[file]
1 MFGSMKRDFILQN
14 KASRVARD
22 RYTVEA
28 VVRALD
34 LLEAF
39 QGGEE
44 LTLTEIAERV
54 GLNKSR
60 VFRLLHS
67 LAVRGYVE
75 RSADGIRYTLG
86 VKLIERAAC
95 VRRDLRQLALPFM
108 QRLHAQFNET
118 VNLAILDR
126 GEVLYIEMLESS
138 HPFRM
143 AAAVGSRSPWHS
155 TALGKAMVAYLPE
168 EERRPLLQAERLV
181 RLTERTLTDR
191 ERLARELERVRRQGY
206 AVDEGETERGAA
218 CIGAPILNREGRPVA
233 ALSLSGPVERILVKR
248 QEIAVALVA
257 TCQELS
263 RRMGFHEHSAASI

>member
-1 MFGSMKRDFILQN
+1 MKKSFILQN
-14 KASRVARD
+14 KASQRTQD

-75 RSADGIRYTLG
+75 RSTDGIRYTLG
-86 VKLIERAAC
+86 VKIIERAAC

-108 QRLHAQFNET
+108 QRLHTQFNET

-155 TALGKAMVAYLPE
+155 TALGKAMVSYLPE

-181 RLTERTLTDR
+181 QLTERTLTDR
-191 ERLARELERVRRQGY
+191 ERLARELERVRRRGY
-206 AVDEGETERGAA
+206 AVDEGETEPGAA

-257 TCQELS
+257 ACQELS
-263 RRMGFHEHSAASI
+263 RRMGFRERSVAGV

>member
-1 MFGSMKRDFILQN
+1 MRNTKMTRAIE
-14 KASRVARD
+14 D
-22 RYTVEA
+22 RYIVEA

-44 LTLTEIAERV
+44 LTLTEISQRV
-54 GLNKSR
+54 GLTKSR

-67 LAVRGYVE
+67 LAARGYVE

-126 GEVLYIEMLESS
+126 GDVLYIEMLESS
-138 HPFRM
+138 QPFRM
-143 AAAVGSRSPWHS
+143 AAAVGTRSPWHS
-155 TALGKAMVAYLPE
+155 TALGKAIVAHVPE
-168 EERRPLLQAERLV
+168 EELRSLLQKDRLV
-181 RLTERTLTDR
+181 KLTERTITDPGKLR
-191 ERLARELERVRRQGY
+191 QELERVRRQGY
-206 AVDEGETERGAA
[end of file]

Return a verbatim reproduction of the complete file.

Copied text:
1 MFGSMKRDFILQN
14 KASRVARD
22 RYTVEA
28 VVRALD
34 LLEAF
39 QGGEE
44 LTLTEIAERV
54 GLNKSR
60 VFRLLHS
67 LAVRGYVE
75 RSADGIRYTLG
86 VKLIERAAC
95 VRRDLRQLALPFM
108 QRLHAQFNET
118 VNLAILDR
126 GEVLYIEMLESS
138 HPFRM
143 AAAVGSRSPWHS
155 TALGKAMVAYLPE
168 EERRPLLQAERLV
181 RLTERTLTDR
191 ERLARELERVRRQGY
206 AVDEGETERGAA
218 CIGAPILNREGRPVA
233 ALSLSGPVERILVKR
248 QEIAVALVA
257 TCQELS
263 RRMGFHEHSAASI

>member
-1 MFGSMKRDFILQN
+1 MKKSFILQN
-14 KASRVARD
+14 KASQRTQD

-75 RSADGIRYTLG
+75 RSTDGIRYTLG
-86 VKLIERAAC
+86 VKIIERAAC

-108 QRLHAQFNET
+108 QRLHTQFNET

-155 TALGKAMVAYLPE
+155 TALGKAMVSYLPE

-181 RLTERTLTDR
+181 QLTERTLTDR
-191 ERLARELERVRRQGY
+191 ERLARELERVRRRGY
-206 AVDEGETERGAA
+206 AVDEGETEPGAA

-257 TCQELS
+257 ACQELS
-263 RRMGFHEHSAASI
+263 RRMGFRERSVAGV

>member
-1 MFGSMKRDFILQN
+1 MRNTKMTRAIE
-14 KASRVARD
+14 D
-22 RYTVEA
+22 RYIVEA

-44 LTLTEIAERV
+44 LTLTEISQRV
-54 GLNKSR
+54 GLTKSR

-67 LAVRGYVE
+67 LAARGYVE

-126 GEVLYIEMLESS
+126 GDVLYIEMLESS
-138 HPFRM
+138 QPFRM
-143 AAAVGSRSPWHS
+143 AAAVGTRSPWHS
-155 TALGKAMVAYLPE
+155 TALGKAIVAHVPE
-168 EERRPLLQAERLV
+168 EELRSLLQKDRLV
-181 RLTERTLTDR
+181 KLTERTITDPGKLR
-191 ERLARELERVRRQGY
+191 QELERVRRQGY
-206 AVDEGETERGAA